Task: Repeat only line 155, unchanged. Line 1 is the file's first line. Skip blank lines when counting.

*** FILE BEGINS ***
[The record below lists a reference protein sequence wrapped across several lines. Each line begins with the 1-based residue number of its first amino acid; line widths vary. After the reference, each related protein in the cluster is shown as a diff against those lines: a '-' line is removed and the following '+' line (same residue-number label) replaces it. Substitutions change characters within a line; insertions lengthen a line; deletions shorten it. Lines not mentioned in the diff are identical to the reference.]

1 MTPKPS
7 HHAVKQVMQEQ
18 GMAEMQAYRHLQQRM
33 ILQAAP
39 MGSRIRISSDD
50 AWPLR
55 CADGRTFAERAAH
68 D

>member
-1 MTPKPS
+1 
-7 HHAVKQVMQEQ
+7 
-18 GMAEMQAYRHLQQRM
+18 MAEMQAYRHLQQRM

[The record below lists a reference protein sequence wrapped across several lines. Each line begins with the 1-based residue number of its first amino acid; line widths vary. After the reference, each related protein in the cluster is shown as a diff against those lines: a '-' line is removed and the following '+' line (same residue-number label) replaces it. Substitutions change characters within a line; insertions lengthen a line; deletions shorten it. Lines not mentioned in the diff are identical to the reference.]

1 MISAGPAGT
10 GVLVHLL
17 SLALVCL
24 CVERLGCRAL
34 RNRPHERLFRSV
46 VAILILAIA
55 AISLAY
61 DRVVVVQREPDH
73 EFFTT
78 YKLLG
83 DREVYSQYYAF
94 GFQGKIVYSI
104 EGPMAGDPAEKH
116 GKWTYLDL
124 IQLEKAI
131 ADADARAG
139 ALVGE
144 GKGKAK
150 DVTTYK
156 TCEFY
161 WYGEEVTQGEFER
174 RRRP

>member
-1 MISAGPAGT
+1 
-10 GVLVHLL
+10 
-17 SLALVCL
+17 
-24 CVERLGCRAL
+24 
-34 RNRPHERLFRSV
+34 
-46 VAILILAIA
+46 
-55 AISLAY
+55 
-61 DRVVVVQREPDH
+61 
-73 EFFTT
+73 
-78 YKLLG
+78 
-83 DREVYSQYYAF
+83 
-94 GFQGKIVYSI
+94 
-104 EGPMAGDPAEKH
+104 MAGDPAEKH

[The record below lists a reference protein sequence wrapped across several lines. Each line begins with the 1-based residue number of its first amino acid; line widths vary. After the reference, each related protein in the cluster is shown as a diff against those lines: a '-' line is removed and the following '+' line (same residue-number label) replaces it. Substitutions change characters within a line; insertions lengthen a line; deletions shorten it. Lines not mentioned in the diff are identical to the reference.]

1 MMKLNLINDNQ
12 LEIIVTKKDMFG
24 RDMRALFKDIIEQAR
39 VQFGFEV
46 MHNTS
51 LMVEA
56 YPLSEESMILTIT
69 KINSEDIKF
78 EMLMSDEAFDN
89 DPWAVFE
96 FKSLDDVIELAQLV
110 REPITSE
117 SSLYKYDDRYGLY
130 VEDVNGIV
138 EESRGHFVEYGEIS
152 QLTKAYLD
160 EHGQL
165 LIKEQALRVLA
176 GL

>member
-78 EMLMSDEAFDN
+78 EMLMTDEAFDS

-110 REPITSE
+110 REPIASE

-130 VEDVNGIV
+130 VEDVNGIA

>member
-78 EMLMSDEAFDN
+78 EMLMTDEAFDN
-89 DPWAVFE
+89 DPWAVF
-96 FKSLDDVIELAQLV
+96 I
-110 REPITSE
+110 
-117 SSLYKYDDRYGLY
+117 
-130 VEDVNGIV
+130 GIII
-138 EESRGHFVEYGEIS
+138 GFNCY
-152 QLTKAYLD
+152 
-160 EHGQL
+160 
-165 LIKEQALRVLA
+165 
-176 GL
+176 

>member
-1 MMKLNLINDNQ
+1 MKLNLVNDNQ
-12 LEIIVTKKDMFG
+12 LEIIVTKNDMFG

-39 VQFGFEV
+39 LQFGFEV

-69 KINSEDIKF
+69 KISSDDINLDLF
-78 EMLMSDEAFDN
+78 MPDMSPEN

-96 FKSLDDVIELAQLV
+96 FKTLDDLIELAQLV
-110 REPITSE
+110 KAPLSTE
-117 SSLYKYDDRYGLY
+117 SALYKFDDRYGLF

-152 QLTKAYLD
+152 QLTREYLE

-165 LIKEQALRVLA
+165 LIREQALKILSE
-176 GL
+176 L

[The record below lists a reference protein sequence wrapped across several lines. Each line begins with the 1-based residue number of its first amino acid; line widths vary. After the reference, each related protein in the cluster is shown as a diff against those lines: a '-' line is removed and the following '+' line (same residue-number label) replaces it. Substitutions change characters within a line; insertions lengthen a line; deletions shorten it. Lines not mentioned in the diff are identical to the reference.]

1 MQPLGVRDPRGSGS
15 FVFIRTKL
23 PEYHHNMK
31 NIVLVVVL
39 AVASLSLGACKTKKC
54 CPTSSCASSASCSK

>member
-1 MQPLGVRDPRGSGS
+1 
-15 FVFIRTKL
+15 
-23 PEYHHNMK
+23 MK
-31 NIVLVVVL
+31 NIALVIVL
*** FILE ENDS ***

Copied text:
+31 NIALVIVL